The UltraLight Steel Auto Body (ULSAB)

In early 1994, a consortium of 35 sheet steel producers from 18 countries set out to demonstrate a lightweight steel auto body structure that would meet a wide range of safety and performance targets. The Consortium contracted with Porsche Engineering Services, Inc. (PES) to provide engineering and manufacturing management for the ULSAB project.

In September 1995, the Consortium announced the results of the concept phase: a design of a typical mid-size sedan showing a weight savings of up to 36 percent in a steel vehicle structure, and substantially improved performance when compared to benchmarked averages in the same class - at a cost less than that required to produce a typical vehicle structure of that time.

In 1998, the Consortium presented to the world automotive industry, a complete ULSAB body-in-white, which dramatically validated the design concepts. That BIW remains as a focal point of a traveling exhibit that shows how to use high-strength steels to reduce mass in a vehicle structure that is Safe, Affordable, Fuel Efficient and Environmentally responsible (SAFE).

The ULSAB concept confirms steel's main attributes, and it explains why high-strength steel is the fastest growing light weighting material in automotive structures. Steel is inexpensive and strong. It is easy to form into complex shapes and structures, and it is highly suited for mass production of vehicles. Its proven ability to absorb energy in a crash is well known.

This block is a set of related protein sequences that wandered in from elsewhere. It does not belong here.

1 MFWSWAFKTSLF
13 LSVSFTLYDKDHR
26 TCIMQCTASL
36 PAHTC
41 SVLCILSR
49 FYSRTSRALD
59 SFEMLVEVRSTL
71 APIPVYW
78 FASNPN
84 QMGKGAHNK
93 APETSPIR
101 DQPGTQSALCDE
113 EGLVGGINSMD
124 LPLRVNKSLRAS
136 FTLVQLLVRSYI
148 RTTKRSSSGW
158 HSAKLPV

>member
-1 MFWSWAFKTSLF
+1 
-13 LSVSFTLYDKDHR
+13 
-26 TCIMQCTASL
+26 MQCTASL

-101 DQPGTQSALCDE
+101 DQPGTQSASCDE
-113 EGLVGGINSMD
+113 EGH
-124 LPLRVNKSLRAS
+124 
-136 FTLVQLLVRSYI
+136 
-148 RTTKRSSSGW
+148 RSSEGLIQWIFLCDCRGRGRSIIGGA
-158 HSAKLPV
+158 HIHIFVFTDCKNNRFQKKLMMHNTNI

rss Technical Documents

  • ULSAB - Overview Report

    10/1/1998 - An Overview Report that covers concept, design, manufacturing, cost, materials and a structural analysis of the ULSAB project.

  • ULSAB - Engineering Report (Full Report)

    9/1/1998 - The complete engineering report detailing steel's capability to reduce the weight of a vehicle's body structure and, at the same time, ensure safety with improved comfort and ...

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Steel Fact

The next generation of steels offer the best solution to automakers for lightweighting vehicles - one that does not sacrifice safety or affordability in helping meet the more stringent fuel economy standards.